When I’m introspective about the last few years I think the biggest mistake that we made, as a company, is betting too much on HTML5 as opposed to native… because it just wasn’t there. And it’s not that HTML5 is bad. I’m actually, on long-term, really excited about it. One of the things that’s interesting is we actually have more people on a daily basis using mobile Web Facebook than we have using our iOS or Android apps combined. So mobile Web is a big thing for us.source: http://blog.tobie.me/post/31366970040/when-im-introspective-about-the-last-few-years-i
A more technical detailed feedback is provided here: http://lists.w3.org/Archives/Public/public-coremob/2012Sep/0021.html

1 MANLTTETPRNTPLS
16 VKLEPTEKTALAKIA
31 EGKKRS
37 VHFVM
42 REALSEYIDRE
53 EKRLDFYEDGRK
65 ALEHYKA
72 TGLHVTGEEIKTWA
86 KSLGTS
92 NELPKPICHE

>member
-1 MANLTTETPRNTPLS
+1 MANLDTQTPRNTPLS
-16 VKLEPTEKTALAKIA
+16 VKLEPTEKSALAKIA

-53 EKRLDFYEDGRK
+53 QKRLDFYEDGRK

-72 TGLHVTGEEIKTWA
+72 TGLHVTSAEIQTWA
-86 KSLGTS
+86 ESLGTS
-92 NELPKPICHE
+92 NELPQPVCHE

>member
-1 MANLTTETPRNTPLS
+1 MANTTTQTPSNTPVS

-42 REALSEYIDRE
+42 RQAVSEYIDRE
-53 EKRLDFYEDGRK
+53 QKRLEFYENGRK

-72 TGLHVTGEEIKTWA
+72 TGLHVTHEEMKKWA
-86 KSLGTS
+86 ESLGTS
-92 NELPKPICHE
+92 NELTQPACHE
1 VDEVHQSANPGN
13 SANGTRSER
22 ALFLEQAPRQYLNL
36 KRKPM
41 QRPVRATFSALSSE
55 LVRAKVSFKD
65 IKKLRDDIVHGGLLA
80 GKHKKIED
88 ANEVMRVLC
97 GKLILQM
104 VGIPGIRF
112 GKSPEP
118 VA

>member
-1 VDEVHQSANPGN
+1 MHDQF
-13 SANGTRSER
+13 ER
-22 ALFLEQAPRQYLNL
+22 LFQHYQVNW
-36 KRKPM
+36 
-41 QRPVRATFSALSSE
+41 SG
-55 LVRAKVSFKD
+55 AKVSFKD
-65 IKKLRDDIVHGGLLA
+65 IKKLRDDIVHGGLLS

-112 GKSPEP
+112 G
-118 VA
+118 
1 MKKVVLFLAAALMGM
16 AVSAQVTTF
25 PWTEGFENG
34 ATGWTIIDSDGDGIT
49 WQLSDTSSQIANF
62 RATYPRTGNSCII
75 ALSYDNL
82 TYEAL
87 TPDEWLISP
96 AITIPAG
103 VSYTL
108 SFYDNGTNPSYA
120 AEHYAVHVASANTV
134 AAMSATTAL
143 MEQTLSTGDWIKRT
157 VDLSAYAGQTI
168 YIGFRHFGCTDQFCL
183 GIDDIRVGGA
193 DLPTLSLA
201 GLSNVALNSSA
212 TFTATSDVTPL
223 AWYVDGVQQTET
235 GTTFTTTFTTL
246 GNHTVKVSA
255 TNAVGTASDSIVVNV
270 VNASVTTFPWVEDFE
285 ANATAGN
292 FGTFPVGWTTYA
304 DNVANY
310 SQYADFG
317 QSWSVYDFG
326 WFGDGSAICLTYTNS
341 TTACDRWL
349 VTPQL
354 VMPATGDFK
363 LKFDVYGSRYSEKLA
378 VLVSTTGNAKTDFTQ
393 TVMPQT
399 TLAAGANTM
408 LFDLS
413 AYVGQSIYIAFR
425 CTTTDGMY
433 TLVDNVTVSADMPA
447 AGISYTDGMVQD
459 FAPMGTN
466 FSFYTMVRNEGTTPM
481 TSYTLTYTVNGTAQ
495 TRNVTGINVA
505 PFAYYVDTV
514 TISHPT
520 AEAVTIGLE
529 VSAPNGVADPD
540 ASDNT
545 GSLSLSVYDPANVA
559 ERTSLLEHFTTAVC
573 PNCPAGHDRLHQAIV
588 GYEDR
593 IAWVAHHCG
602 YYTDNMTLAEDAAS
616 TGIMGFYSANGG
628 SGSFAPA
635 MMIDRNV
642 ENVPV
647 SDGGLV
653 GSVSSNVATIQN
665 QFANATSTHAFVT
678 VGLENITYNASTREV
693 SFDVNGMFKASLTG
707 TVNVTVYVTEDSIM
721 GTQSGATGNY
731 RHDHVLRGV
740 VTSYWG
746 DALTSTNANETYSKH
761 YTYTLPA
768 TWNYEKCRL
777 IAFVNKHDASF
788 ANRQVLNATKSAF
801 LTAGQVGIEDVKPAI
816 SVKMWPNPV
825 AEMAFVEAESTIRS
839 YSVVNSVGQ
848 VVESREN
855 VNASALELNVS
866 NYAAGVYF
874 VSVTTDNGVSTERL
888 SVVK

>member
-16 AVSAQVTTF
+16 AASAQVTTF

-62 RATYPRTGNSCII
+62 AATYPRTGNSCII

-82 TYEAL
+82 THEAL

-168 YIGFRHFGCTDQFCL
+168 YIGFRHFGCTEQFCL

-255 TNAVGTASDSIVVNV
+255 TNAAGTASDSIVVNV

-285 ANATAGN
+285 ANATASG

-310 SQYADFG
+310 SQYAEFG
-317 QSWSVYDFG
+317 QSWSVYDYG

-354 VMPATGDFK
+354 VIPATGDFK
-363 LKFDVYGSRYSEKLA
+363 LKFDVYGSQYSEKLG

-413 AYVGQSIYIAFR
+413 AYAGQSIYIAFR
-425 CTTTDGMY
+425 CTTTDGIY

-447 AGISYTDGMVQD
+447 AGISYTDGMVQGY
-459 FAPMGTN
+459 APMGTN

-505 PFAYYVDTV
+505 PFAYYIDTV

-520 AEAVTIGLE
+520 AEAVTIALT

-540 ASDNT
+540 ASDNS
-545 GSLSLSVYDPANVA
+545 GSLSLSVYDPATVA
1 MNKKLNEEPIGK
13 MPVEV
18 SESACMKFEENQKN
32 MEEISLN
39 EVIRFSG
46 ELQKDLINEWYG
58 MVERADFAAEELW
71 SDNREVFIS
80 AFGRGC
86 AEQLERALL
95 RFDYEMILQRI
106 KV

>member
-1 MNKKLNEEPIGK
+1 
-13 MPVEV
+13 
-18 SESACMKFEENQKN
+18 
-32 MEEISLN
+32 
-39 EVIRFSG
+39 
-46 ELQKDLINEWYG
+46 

This means two major things:
- HTML5 is not ready yet (that is no real news) for a simple replacement of native apps
- HTML5 is the major enabling technology to deploy feature rich content to the mobile web.
A very helpful overview of the state of the different mobile browsers Facebook introduced ringmark a test suite (including results for most common mobile browsers) which shows which relevant API function is implemented on a particular mobile browser prioritized by different levels of importance.
The current state of the standards is published by W3C on a regular basis, latest release http://www.w3.org/Mobile/mobile-web-app-state/
What you see in the test results is that HTML5 can be used in case:
you want to deploy content driven application focus on online access and integration.
In any case you just have to start small, test and verify the behavior for your defined target audience. The HTML5 path is definitely the right path to follow but still requires lot of work from either the vendors and the standardization groups.